What happened to the president they once reviled?
Mainstream media journalists are all of a sudden anxious to give the words of former President George W. Bush a full airing, and to refer to them in the most complimentary way.
Bush, wrote The Washington Post, had offered a “blunt assessment” in his speech in New York on Thursday and “warned about threats to American democracy.”
NBC News said that Bush had spoken with a "sharper edge," delivering a "clear condemnation of the current president without mentioning him by name."
But the millions of Americans who thumbed their noses at Establishment Republicans and the media, rejected Bush's brother Jeb absolutely, and voted for outsider Donald J. Trump for president last November, might have heard Bush's words differently.
Bush had started by saying democracies "face new and serious threats" but "seem to be losing confidence in their own calling and competence."
He went on to mourn an earlier era, the post-World War II era, when America, he said, benefited from the "advance of free markets" and the "strength of democratic alliances."
"Free nations are less likely to threaten and fight each other," he told the audience. "We know, deep down, that repression is not the wave of the future. We know that the desire for freedom is not confined to, or owned by, any culture; it is the inborn hope of our humanity."
He went on to say that America is not "immune" from trends that include "resurgent ethno-nationalism" and "anger about immigration."
But the most-played clips on television on Thursday night and Friday were of Bush saying: "Bigotry seems emboldened" and "We've seen nationalism distorted into nativism" and have "forgotten the dynamism that immigration has always brought to America."
Another media favorite was this one: "Our politics seems more vulnerable to conspiracy theories and outright fabrication."
The former president, the most recent star player in a family with close ties to Saudi Arabia, the number-one sponsor of Sunni extremist terrorism in the world — also jumped on the bandwagon on Russia, called the formerly communist country a "hostile power" that is trying to turn Americans against one another.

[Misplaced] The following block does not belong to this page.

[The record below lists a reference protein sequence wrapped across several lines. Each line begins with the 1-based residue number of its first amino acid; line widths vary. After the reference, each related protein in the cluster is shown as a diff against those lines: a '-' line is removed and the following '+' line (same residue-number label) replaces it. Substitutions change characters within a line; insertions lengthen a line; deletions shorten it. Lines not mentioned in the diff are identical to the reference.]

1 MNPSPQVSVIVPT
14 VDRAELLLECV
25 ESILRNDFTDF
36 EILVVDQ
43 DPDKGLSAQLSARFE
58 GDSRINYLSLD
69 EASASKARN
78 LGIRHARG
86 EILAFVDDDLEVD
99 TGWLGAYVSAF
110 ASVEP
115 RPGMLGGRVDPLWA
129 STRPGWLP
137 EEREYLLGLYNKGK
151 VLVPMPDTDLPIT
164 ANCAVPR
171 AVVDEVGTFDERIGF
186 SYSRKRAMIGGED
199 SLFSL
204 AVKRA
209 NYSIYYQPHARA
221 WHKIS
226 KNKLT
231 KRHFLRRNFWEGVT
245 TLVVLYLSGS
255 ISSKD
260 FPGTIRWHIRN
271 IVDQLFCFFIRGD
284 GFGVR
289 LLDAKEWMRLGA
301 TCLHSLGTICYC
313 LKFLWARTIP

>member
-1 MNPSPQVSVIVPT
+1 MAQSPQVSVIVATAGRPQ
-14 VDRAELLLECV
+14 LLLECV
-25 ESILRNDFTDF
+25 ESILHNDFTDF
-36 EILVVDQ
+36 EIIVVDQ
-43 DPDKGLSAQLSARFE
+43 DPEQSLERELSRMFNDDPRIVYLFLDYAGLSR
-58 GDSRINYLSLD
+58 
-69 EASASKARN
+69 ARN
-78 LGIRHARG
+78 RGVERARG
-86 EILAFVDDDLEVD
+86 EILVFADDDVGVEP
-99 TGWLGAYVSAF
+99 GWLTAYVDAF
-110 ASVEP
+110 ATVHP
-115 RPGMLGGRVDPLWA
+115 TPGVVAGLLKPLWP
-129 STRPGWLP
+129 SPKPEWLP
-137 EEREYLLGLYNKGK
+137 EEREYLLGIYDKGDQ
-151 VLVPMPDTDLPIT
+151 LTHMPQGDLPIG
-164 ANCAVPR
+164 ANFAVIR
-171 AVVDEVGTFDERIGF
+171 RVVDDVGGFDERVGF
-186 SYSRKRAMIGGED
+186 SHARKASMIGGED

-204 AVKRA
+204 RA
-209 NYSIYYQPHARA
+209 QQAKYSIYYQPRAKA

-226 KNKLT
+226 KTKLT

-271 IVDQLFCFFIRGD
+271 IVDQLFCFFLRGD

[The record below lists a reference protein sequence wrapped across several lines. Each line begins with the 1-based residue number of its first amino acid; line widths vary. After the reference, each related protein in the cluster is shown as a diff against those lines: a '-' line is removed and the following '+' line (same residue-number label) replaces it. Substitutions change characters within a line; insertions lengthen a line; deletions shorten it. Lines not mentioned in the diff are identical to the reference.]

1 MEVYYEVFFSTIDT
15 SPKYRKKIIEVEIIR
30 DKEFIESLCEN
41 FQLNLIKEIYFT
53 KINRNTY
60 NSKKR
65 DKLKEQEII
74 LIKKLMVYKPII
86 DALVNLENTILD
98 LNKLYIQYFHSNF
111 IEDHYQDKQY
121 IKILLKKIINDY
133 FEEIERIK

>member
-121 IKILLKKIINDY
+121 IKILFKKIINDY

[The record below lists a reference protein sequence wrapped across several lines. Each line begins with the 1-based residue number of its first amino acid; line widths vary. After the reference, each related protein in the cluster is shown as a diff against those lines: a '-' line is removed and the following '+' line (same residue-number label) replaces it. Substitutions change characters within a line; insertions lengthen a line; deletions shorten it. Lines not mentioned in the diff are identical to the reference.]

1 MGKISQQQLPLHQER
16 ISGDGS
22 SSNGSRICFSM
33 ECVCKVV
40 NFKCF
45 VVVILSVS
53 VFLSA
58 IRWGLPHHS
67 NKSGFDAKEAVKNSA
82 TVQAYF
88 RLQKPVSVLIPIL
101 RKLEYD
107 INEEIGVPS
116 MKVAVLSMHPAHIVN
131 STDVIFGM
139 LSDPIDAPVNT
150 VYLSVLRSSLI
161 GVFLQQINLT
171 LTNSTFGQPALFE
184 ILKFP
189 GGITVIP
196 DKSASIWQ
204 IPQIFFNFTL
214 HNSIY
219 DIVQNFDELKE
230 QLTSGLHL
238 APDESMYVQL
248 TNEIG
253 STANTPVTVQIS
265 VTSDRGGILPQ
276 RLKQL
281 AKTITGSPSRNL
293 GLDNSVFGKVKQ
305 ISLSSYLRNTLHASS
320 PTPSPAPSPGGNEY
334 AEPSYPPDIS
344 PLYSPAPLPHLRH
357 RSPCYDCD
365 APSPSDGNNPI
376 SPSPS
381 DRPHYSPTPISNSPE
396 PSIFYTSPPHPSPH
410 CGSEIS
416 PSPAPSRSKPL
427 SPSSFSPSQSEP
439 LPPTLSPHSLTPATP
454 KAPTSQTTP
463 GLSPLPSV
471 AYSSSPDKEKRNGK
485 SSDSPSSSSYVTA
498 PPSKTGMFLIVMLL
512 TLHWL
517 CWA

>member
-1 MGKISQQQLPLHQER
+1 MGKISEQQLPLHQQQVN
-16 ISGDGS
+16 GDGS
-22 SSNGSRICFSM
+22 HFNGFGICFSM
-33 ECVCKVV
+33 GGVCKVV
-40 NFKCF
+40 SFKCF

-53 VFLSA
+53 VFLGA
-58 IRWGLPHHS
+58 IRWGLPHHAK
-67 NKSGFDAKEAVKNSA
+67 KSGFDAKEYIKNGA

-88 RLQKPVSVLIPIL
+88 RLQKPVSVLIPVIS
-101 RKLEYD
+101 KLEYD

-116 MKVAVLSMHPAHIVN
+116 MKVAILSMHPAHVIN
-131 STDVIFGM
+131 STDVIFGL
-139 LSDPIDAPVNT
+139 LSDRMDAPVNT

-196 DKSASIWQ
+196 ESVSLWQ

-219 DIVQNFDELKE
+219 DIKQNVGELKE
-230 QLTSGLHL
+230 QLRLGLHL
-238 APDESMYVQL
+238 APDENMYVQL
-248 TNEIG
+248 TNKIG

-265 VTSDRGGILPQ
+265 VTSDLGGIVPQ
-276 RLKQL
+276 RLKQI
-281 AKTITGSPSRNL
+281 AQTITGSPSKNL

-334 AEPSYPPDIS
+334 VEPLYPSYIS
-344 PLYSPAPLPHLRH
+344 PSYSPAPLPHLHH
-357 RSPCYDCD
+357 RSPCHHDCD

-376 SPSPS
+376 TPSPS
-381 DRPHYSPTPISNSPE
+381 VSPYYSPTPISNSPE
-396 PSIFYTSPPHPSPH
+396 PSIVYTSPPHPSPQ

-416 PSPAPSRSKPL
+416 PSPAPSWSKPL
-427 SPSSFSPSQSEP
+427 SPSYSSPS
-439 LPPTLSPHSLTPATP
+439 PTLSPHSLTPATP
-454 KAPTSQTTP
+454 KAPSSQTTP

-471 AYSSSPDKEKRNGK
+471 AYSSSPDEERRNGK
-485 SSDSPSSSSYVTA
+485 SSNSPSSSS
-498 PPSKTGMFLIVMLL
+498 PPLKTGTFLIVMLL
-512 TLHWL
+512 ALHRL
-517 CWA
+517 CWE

Republicans were not amused.
"Wish I had never campaigned for this president. Have lost all respect for him and the family," wrote one woman on Facebook on Friday, above a news article about Bush's speech.
"George W. Bush gave us a phony war, crashed the economy and covered up the Saudi role in 9/11 — has no right to criticize," legendary politico Roger Stone tweeted on Friday morning.
Reporters who are working overtime to try to discredit Trump, however, strained to give the most credibility to Bush's remarks, with The Washington Post saying the fact that Trump has "unsettled allies abroad" and provoked a "backlash" at home has "injected [Bush's] remarks with greater urgency."
But the very day after Bush spoke these words, there was Trump meeting in the Oval Office with the secretary-general of the United Nations. And on Thursday, about the same time The Post's story was published, the president's motorcade was pulling up to the embassy of Kuwait. Where's the isolationism?
And who can forget Trump's first foreign trip, where he was treated like royalty in Saudi Arabia despite his tough talk on the need to defeat ISIS, and where he met in Israel with Prime Minister Benjamin Netanyahu, with whom former President Barack Obama had a contentious relationship, as detailed in The Post's own story from 2015, "The Roots of Why Obama and Netanyahu Dislike Each Other So Much."
Trump, in comparison, seems to be shaping out to be the most statesman-like president the United States has had in at least a generation.
But context doesn't seem an important consideration.
"The liberal media treated President Bush as an enemy for 16 years (his term and Obama's) but now that they had a new enemy in Trump, they suddenly found something worth elevating him for," the Media Research Center said in a report on Friday.
The British media, however, were somewhat less willing to boost Bush, whose presidency was marked by two wars — one in Iraq, and the other in Afghanistan — that together have taken the lives of thousands of Americans and tens of thousands of civilians in both countries. They will end up costing more than $2 trillion and have failed, as far as anyone can see, to accomplish much.
"The blood on George W. Bush's hands will never dry. Don't glorify this man," a headline in the Guardian blared on Friday.
Last Modified: October 21, 2017, 9:23 am